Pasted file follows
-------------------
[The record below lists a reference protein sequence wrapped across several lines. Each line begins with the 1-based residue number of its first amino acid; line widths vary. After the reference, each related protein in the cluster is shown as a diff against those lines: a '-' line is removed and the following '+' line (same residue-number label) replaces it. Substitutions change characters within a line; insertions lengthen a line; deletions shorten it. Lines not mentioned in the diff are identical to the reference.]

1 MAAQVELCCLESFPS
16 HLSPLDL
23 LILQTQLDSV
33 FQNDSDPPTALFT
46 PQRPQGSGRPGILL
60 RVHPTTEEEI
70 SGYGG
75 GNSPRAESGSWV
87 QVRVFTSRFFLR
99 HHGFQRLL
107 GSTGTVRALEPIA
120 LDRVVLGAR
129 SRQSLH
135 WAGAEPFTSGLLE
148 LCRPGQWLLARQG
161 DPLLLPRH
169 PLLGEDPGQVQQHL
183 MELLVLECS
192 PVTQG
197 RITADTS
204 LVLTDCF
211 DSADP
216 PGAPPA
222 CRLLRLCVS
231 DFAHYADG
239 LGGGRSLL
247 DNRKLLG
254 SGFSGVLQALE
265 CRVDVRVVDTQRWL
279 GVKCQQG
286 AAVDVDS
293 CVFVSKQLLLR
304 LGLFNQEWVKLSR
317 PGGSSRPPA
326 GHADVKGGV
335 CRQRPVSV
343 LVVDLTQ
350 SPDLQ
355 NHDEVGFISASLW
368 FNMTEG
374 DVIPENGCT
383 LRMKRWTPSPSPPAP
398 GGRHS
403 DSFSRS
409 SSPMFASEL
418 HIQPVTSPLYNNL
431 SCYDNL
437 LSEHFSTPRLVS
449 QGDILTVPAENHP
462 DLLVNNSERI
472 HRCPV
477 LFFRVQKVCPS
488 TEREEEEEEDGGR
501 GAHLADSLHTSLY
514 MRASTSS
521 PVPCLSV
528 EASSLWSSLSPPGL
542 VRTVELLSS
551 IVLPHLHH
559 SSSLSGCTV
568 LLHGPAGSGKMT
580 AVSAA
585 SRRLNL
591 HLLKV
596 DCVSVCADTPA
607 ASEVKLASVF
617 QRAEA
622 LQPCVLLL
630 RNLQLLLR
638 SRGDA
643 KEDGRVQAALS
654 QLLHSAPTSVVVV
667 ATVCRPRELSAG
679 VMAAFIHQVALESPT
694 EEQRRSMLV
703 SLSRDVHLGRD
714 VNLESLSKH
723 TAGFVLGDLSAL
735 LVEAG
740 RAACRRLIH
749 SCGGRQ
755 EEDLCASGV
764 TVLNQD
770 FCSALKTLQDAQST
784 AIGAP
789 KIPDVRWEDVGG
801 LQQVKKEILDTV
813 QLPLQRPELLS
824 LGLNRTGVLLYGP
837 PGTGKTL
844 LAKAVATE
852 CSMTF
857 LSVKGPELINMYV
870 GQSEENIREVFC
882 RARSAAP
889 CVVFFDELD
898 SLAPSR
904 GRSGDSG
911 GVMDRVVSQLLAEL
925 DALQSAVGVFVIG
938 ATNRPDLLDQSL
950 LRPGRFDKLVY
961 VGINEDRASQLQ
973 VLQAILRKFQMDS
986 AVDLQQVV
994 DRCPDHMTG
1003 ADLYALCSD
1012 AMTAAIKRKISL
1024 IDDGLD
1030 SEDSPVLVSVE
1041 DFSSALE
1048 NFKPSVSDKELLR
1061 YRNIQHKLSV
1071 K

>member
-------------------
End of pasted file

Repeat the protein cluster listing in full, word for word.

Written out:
[The record below lists a reference protein sequence wrapped across several lines. Each line begins with the 1-based residue number of its first amino acid; line widths vary. After the reference, each related protein in the cluster is shown as a diff against those lines: a '-' line is removed and the following '+' line (same residue-number label) replaces it. Substitutions change characters within a line; insertions lengthen a line; deletions shorten it. Lines not mentioned in the diff are identical to the reference.]

1 MAAQVELCCLESFPS
16 HLSPLDL
23 LILQTQLDSV
33 FQNDSDPPTALFT
46 PQRPQGSGRPGILL
60 RVHPTTEEEI
70 SGYGG
75 GNSPRAESGSWV
87 QVRVFTSRFFLR
99 HHGFQRLL
107 GSTGTVRALEPIA
120 LDRVVLGAR
129 SRQSLH
135 WAGAEPFTSGLLE
148 LCRPGQWLLARQG
161 DPLLLPRH
169 PLLGEDPGQVQQHL
183 MELLVLECS
192 PVTQG
197 RITADTS
204 LVLTDCF
211 DSADP
216 PGAPPA
222 CRLLRLCVS
231 DFAHYADG
239 LGGGRSLL
247 DNRKLLG
254 SGFSGVLQALE
265 CRVDVRVVDTQRWL
279 GVKCQQG
286 AAVDVDS
293 CVFVSKQLLLR
304 LGLFNQEWVKLSR
317 PGGSSRPPA
326 GHADVKGGV
335 CRQRPVSV
343 LVVDLTQ
350 SPDLQ
355 NHDEVGFISASLW
368 FNMTEG
374 DVIPENGCT
383 LRMKRWTPSPSPPAP
398 GGRHS
403 DSFSRS
409 SSPMFASEL
418 HIQPVTSPLYNNL
431 SCYDNL
437 LSEHFSTPRLVS
449 QGDILTVPAENHP
462 DLLVNNSERI
472 HRCPV
477 LFFRVQKVCPS
488 TEREEEEEEDGGR
501 GAHLADSLHTSLY
514 MRASTSS
521 PVPCLSV
528 EASSLWSSLSPPGL
542 VRTVELLSS
551 IVLPHLHH
559 SSSLSGCTV
568 LLHGPAGSGKMT
580 AVSAA
585 SRRLNL
591 HLLKV
596 DCVSVCADTPA
607 ASEVKLASVF
617 QRAEA
622 LQPCVLLL
630 RNLQLLLR
638 SRGDA
643 KEDGRVQAALS
654 QLLHSAPTSVVVV
667 ATVCRPRELSAG
679 VMAAFIHQVALESPT
694 EEQRRSMLV
703 SLSRDVHLGRD
714 VNLESLSKH
723 TAGFVLGDLSAL
735 LVEAG
740 RAACRRLIH
749 SCGGRQ
755 EEDLCASGV
764 TVLNQD
770 FCSALKTLQDAQST
784 AIGAP
789 KIPDVRWEDVGG
801 LQQVKKEILDTV
813 QLPLQRPELLS
824 LGLNRTGVLLYGP
837 PGTGKTL
844 LAKAVATE
852 CSMTF
857 LSVKGPELINMYV
870 GQSEENIREVFC
882 RARSAAP
889 CVVFFDELD
898 SLAPSR
904 GRSGDSG
911 GVMDRVVSQLLAEL
925 DALQSAVGVFVIG
938 ATNRPDLLDQSL
950 LRPGRFDKLVY
961 VGINEDRASQLQ
973 VLQAILRKFQMDS
986 AVDLQQVV
994 DRCPDHMTG
1003 ADLYALCSD
1012 AMTAAIKRKISL
1024 IDDGLD
1030 SEDSPVLVSVE
1041 DFSSALE
1048 NFKPSVSDKELLR
1061 YRNIQHKLSV
1071 K

>member